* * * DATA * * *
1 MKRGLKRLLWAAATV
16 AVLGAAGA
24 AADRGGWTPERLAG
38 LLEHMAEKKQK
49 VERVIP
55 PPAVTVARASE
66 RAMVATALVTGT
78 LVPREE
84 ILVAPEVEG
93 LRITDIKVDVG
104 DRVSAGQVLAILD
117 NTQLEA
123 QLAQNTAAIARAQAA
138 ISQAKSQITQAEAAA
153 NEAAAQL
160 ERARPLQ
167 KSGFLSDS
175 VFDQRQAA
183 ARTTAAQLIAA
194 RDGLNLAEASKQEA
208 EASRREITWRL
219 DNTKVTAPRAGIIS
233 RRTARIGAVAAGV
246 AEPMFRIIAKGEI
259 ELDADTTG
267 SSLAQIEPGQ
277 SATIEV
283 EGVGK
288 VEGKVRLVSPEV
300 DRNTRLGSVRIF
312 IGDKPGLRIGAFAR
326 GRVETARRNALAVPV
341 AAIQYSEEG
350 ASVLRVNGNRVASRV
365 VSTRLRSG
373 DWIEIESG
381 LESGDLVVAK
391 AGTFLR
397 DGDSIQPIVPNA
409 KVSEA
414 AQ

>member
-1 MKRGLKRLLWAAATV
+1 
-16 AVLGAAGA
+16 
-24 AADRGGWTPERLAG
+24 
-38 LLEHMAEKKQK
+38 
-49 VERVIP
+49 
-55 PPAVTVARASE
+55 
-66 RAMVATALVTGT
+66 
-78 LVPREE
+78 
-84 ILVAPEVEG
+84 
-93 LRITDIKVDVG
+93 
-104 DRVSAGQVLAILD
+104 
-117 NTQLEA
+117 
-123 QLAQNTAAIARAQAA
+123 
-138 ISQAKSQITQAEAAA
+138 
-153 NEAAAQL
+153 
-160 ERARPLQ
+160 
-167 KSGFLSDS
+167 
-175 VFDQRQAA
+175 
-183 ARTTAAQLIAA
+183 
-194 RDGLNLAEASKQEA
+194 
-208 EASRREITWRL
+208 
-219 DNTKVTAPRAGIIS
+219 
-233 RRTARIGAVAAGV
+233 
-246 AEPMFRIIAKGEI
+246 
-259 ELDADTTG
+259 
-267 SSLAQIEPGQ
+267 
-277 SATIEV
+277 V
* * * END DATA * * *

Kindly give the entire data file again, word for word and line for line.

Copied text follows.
1 MKRGLKRLLWAAATV
16 AVLGAAGA
24 AADRGGWTPERLAG
38 LLEHMAEKKQK
49 VERVIP
55 PPAVTVARASE
66 RAMVATALVTGT
78 LVPREE
84 ILVAPEVEG
93 LRITDIKVDVG
104 DRVSAGQVLAILD
117 NTQLEA
123 QLAQNTAAIARAQAA
138 ISQAKSQITQAEAAA
153 NEAAAQL
160 ERARPLQ
167 KSGFLSDS
175 VFDQRQAA
183 ARTTAAQLIAA
194 RDGLNLAEASKQEA
208 EASRREITWRL
219 DNTKVTAPRAGIIS
233 RRTARIGAVAAGV
246 AEPMFRIIAKGEI
259 ELDADTTG
267 SSLAQIEPGQ
277 SATIEV
283 EGVGK
288 VEGKVRLVSPEV
300 DRNTRLGSVRIF
312 IGDKPGLRIGAFAR
326 GRVETARRNALAVPV
341 AAIQYSEEG
350 ASVLRVNGNRVASRV
365 VSTRLRSG
373 DWIEIESG
381 LESGDLVVAK
391 AGTFLR
397 DGDSIQPIVPNA
409 KVSEA
414 AQ

>member
-1 MKRGLKRLLWAAATV
+1 
-16 AVLGAAGA
+16 
-24 AADRGGWTPERLAG
+24 
-38 LLEHMAEKKQK
+38 
-49 VERVIP
+49 
-55 PPAVTVARASE
+55 
-66 RAMVATALVTGT
+66 
-78 LVPREE
+78 
-84 ILVAPEVEG
+84 
-93 LRITDIKVDVG
+93 
-104 DRVSAGQVLAILD
+104 
-117 NTQLEA
+117 
-123 QLAQNTAAIARAQAA
+123 
-138 ISQAKSQITQAEAAA
+138 
-153 NEAAAQL
+153 
-160 ERARPLQ
+160 
-167 KSGFLSDS
+167 
-175 VFDQRQAA
+175 
-183 ARTTAAQLIAA
+183 
-194 RDGLNLAEASKQEA
+194 
-208 EASRREITWRL
+208 
-219 DNTKVTAPRAGIIS
+219 
-233 RRTARIGAVAAGV
+233 
-246 AEPMFRIIAKGEI
+246 
-259 ELDADTTG
+259 
-267 SSLAQIEPGQ
+267 
-277 SATIEV
+277 V